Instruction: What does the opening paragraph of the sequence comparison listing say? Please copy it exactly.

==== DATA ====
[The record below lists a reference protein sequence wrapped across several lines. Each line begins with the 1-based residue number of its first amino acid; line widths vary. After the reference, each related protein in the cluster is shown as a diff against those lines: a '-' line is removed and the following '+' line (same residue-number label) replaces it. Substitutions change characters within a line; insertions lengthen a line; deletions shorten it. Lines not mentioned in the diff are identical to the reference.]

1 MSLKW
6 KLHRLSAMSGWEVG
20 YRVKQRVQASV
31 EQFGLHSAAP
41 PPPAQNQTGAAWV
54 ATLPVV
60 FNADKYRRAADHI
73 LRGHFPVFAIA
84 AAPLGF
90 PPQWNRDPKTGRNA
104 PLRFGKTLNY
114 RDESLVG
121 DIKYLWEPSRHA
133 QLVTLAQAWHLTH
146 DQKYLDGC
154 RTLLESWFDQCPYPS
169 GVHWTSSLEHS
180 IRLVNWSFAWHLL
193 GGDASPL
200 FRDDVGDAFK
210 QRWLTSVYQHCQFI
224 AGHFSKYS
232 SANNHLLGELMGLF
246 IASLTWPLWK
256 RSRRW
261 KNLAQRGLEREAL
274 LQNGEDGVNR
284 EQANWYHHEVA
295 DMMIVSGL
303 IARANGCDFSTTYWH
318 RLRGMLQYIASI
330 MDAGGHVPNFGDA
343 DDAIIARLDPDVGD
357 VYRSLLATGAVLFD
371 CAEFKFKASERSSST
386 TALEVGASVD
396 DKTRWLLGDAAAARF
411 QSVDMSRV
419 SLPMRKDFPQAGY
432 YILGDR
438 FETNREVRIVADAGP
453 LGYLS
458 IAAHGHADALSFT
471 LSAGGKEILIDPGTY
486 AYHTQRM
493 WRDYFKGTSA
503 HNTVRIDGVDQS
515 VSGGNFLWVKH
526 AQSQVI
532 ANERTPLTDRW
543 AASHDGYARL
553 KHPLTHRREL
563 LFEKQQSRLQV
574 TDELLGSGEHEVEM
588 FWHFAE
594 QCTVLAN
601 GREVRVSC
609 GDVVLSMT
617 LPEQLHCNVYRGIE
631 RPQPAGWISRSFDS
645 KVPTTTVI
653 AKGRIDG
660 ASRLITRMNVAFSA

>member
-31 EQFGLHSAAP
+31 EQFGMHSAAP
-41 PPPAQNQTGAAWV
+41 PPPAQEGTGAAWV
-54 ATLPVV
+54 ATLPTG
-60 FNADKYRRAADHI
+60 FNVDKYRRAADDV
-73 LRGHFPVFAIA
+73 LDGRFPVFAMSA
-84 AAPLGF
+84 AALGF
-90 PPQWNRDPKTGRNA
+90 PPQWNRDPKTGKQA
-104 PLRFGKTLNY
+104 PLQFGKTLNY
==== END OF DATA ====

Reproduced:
[The record below lists a reference protein sequence wrapped across several lines. Each line begins with the 1-based residue number of its first amino acid; line widths vary. After the reference, each related protein in the cluster is shown as a diff against those lines: a '-' line is removed and the following '+' line (same residue-number label) replaces it. Substitutions change characters within a line; insertions lengthen a line; deletions shorten it. Lines not mentioned in the diff are identical to the reference.]